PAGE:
By MachoFantastico 0 Comments
The first world war is a period of history that isn't all too often recreated in video game form, you're much more likely to see another world war two shooter hit the market. However in many respects the bloody first world war that lasted between 1914 and 1918 was a turning point in the history of mankind and witnessed development in a great many areas of warfare, medicine, communication and so much more. It's surprising we see so little of that terrible era recreated in video games because if anything, Ubisoft's Valiant Hearts proved that there are many wonderful, tragic, heart warming and sad tales to tell.
Developed using Ubisoft's UbiArts Framework engine, the same engine powering the likes of Rayman Origin/Legends and Child of Light, Valiant Hearts tells the tales of life in the first world war through the perspective of a group of characters all affected by the war in some manner. From Karl, who whilst tending a farm with his wife Marie and child Victor is deported back to Germany to help fight the war after the assassination of Archduke Franz Ferdinand, to Marie's father Emile who is soon sent to fight in the French army. Then there's Anna, a medical student living in Paris, France at the outbreak of war and Freddie a tough soldier who fights for revenge after the loss of a loved one. The tale of these few people covers the vast years of the war, capturing both the horror and immense loss of life suffered in those four years of war.
At its root Valiant Hearts is a simple puzzle game, but I'd be doing it a disservice to simply call it a puzzle game, for it is so much more. The simple puzzles are a welcomed distraction here and there, but there most certainly not the reason why Valiant Hearts stands out as a breathtaking experience of the horrors of war. Whilst its unique art style might be what you take notice of first, it quickly becomes apparent the amount of respect and research put into many areas of the game. Collecting items scattered around the level provides descriptions of a great many aspects of the war from the advancements made in medicine to the awful effects (and actions taken to prevent) chemical warfare.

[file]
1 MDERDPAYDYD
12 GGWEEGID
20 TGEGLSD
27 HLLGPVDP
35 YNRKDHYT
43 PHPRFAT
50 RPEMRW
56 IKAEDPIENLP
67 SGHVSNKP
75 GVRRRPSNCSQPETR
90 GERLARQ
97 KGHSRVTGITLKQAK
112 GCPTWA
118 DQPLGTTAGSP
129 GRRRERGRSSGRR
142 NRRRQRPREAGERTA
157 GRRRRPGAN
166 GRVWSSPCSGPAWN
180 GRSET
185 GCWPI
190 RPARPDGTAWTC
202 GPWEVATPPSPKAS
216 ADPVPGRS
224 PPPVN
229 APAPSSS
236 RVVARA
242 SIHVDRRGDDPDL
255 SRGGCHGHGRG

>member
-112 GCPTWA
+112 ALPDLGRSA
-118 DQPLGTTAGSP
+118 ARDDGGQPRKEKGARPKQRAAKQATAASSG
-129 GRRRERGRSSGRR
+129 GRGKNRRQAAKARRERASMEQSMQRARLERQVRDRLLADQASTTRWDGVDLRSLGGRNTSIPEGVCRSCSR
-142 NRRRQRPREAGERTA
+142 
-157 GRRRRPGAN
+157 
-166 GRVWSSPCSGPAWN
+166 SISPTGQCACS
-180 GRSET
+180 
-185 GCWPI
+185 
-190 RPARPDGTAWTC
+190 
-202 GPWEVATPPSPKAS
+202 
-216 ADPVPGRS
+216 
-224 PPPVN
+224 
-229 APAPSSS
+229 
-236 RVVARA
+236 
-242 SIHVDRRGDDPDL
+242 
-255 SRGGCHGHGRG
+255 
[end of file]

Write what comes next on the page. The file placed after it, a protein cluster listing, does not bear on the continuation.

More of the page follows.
In many respects Valiant Hearts attempts and succeeds at teaching players about the history of the first world war through specially written extracts that are viewable per level, covering a large sway of areas affected by war. It's this attempt to be both attractive as a video game and to teach a little bit of knowledge to players that I can't help but praise Ubisoft in somehow succeeding to do so.
As previously mentioned the art style is what might catch the eye at first with its somewhat odd joyfulness, yet it somehow captures the gritty horrors of war seen in so many photos taken from the war. There's a real charm to the imagery throughout, without it looking like it's not appreciating the source material and horrors of the time. It results in a game that's just as captivating from a visual standpoint as it does from a story standpoint. While not a particularly long tale, the story of Emile, Karl, Anna, Freddie and the ever loyal Doberman pinscher Walt is one I can't recommend enough and something I'd love to see more of in the industry. Having been a long believer that story is an essential component of a well rounded and splendid game, I'm happy to say Valiant Hearts proves this like no other game before it. Even if history might not be your main interest when jumping into Valiant Hearts: The Great War, there's more than enough heart and passion to win over anyone who gives it a try of their own.